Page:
Sunday, November 30, 2014


Bingo is obviously a useful game for practising recognition of numbers, especially the difference between numbers like thirteen / thirty, but it can also be used to review any area of vocabulary.

In preparation, type up a selection of words from recent lessons. It's always good to insert a table in your document to do this, so the words are neatly arranged in grids, and this is particularly useful for making bingo cards. Once you have all the words, make a different bingo card for each student. If, for example, you have twenty words, you might make twelve cards so that each student has a slightly different selection of words. Apart from the bingo cards, you will also need to print a complete set of all the words on separate slips of paper.

Give out the bingo cards, and explain to the students that if they have the word that you define, they can cross it off. The first person to cross off all the words on his/her card is the winner. As you pick each word from a bag, give the definition, and monitor carefully to ensure that the students cross off the correct word on their cards.

Once they have the hang of the game, you can get students to take it in turns to give the definitions instead of doing it yourself.

Friday, November 28, 2014

Story from the Hat

This is a simple activity to review vocabulary while practising speaking, and can be used with small groups of students of any level from Elementary to Advanced. In preparation, select words from a few recent lessons, write them on slips of paper and put them in the hat.

At the start of the activity, one student picks a word from the hat, and uses the word in a sentence to create the beginning of a story. The other students then take it in turns to pick words and add to the story. They need to listen to each other carefully in order to follow the development of the story, and they need to remember what the words mean so they can make meaningful sentences. This is a highly effective review activity as students are using the words creatively in new contexts, thereby consolidating their grasp of the words and moving beyond passive recognition to add the words to their active vocabulary.

Wednesday, November 26, 2014


Memory - as the name implies - is a good game for helping to consolidate new vocabulary, as the learners are focused on trying to remember the words. It's particularly suited to reviewing concrete nouns, so it tends to be more useful at Beginner and Elementary level.

In preparation, you need to make two sets of cards - one set has the words you want to review, and the other set typically has pictures of the things that these words name. Alternatively, the second set of cards could have definitions, synonyms, antonyms or example sentences using the word.

Depending on the level of your learners, you may want to use between six and twelve words each time. If you add more than that, the game starts to become much more difficult.

It's also very helpful to keep the two sets of cards separate, and this is easier if you make each set
with cards of different size or colour. Remember also to lay the cards face down on the table in neat rows, keeping the two sets separate.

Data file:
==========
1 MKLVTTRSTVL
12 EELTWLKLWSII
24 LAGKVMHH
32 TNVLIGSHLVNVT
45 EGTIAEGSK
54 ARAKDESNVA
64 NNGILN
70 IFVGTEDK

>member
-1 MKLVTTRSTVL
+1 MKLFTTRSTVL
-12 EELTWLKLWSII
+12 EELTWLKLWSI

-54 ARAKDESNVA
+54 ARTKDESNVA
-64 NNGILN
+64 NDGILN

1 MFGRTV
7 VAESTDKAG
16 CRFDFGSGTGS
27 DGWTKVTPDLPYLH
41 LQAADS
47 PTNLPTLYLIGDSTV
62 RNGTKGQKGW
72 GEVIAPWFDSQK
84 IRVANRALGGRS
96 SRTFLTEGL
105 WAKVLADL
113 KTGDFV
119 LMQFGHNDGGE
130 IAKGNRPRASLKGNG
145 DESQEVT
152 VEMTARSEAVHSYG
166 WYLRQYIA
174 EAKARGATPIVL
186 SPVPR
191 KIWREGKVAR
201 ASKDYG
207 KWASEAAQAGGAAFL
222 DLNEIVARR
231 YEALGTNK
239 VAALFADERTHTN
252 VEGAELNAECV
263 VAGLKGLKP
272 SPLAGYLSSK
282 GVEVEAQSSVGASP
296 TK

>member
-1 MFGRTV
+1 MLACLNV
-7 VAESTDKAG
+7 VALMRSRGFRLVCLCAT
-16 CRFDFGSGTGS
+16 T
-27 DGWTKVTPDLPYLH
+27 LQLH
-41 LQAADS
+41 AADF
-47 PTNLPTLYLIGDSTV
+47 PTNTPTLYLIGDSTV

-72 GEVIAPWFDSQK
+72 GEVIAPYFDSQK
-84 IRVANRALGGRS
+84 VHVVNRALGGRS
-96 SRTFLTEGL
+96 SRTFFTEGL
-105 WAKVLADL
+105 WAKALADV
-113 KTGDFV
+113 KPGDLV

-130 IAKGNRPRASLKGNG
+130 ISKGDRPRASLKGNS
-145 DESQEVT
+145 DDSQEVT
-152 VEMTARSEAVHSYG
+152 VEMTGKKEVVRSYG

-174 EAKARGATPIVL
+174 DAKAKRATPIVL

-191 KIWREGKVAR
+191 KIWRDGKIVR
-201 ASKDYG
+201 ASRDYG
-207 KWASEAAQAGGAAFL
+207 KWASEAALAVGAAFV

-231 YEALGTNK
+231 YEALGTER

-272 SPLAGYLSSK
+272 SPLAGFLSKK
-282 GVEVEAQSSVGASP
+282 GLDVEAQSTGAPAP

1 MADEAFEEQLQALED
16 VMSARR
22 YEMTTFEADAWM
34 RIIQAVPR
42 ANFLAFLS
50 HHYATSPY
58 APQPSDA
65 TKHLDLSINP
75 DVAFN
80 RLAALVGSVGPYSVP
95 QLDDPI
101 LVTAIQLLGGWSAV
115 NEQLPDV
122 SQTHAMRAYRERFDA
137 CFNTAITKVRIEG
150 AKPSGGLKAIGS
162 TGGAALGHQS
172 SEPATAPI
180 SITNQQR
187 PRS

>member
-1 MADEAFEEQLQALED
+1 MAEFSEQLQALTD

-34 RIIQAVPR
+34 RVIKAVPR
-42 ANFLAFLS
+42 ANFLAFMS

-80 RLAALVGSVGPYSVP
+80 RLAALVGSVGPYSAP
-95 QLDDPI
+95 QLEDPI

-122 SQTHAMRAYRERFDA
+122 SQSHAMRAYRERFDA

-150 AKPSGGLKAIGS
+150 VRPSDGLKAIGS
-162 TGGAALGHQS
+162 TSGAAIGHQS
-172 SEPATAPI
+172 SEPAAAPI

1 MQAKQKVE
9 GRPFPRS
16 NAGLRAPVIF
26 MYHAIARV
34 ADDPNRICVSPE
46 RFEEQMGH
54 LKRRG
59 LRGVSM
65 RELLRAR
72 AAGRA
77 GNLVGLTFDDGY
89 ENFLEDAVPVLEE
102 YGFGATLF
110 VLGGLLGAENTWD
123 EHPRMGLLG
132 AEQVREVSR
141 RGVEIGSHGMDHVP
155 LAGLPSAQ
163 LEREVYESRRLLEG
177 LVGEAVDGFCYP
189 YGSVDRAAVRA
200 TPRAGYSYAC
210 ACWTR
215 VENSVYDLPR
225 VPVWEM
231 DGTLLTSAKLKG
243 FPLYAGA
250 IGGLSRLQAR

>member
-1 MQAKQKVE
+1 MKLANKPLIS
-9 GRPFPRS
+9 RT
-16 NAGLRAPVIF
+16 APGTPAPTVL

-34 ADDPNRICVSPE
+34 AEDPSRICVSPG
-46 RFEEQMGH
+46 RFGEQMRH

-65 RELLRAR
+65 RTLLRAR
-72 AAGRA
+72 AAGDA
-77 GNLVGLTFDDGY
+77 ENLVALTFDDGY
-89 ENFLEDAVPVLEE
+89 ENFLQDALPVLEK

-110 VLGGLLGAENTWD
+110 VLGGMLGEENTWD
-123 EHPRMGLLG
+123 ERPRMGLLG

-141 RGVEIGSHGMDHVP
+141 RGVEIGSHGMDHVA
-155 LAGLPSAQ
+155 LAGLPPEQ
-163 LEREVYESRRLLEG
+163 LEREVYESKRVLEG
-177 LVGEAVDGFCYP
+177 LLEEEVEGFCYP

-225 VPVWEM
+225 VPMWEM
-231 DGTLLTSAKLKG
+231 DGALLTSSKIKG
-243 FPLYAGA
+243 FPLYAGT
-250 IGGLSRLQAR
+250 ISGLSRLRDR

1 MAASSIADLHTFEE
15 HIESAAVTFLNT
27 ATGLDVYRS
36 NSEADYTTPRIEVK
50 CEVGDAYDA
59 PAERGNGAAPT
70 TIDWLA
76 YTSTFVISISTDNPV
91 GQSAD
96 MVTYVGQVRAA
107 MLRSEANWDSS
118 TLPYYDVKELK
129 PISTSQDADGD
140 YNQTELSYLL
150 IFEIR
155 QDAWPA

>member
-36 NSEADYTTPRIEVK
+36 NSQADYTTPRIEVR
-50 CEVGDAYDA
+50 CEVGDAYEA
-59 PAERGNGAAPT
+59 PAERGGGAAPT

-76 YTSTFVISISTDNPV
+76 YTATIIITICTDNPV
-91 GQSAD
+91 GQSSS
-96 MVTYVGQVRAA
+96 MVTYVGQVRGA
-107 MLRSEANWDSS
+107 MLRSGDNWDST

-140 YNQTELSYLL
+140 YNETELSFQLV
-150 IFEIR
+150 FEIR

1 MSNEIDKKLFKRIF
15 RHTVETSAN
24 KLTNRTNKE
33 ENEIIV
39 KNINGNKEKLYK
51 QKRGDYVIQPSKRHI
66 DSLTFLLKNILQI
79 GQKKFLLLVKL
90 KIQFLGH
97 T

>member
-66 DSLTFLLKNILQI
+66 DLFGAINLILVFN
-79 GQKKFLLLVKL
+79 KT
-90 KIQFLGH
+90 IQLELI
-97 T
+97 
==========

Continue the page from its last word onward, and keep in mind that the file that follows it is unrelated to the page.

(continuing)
As with any new activity, a demonstration can be much more effective than verbal instructions. Start by picking a card at random and turning it over. Then pick a card from the other set and turn it over. If the cards match you keep them. Otherwise, you put them back in the same place face down, and try to remember them.

In subsequent turns, the element of randomness decreases as players remember the cards in each position. The aim is to find as many matching pairs as possible, and the person with the most pairs at the end wins.

Monday, November 24, 2014


Pictionary is another game similar to Taboo and Charades, but whereas Charades lends itself to vocabulary relating to actions that can be mimed, Pictionary is more suited to simple objects that the students can draw.

As with the other games, you prepare slips of paper with the words you want to review, and students take it in turns to pick a word. They draw the object on the whiteboard, and as soon as they start drawing, the other students start guessing what the object is. The first person to guess correctly wins a point and takes the next turn to draw.

It's always a good idea to demonstrate a new activity, as this is usually a lot simpler than giving verbal explanations. Once the learners are familiar with an activity like Pictionary, it can be an efficient way to  review recently-learned vocabulary.

Friday, November 21, 2014


Charades is similar to taboo, but is more suitable for Beginners as they don't need to come up with definitions for the words. Instead, they simply mime the words, so this is particularly suited to practising vocabulary relating to actions. Students take it in turns to select one of the words that you have prepared, and act out the word for the others to guess. 

As with taboo, this can be done as a team game, with a point being awarded for each correct guess. You may find it useful to run over all the words quickly before starting the game, which in itself constitutes a useful review, and anticipation of the game should ensure that the learners are attentive. It can also be useful to ensure as students start their turns that they actually know what their word means.